Abattoir closure spells ‘the end’ for 136-year old business
A WELL-KNOWN Brisbane wholesale meats supplier operating for more than 136 years has been placed in administration after the closure of a Tasmanian abattoir.
Melrose Wholesale Meats, an award-winning lamb supplier, was placed in administration this month after the closure of JBS' Devonport abattoir in northern Tasmania cut-off its supply.
The factory was killing up to 1000 lambs each week for Melrose, which had sold the royal-branded product in Queensland since 2006.
Melrose Wholesale Meats general manager Kerry Melrose said the Devonport abattoir's closure meant the business couldn't provide its premier product.
"This potentially could be the end of Melrose meats," he said.
"We've waved the white flag.
"We won't be doing any more Tasmanian lamb because it's becoming too hard to procure."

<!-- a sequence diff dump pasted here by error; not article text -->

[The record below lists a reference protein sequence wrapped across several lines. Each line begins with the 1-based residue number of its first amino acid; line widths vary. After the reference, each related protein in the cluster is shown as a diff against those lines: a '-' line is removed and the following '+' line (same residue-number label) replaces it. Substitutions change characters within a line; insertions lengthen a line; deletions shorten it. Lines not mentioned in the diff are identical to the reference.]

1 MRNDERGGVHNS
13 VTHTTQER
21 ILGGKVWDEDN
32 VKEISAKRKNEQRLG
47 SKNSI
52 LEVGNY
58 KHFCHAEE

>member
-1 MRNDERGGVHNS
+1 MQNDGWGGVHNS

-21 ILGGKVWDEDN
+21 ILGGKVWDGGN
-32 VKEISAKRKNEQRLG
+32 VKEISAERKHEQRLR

Tasmanian Royal Lamb was the most significant part of the Melrose Wholesale Meats' business.
At the height of operations in 2014 a staff of about eight worked across the company.
"There's only a couple of people left," Mr Melrose said.
He said the company would do a handful of retail orders, but the future of the company looks uncertain.
Mr Melrose said it was a sad twist in the company's 136-year Australian history, which he said probably dated back even further in Scotland.
"It's pretty disappointing we have been able to continue the Tasmanian side of things," he said.
Six generations of the Melrose family has worked the butcher trade and, more recently, been involved in key organisations such as Australian Meat Industry Council
One of Mr Melrose's sons is involved in the transport side of the business sector while the other works for another wholesaler.
Melrose Wholesale Meats regularly won awards for its Tasmanian Royal Lamb.
It took out the gong for best lamb at the 2015 Royal Queensland Food and Wine Show awards.
Michael Caspaney of Menzies Advisory has been appointed administrator of the company.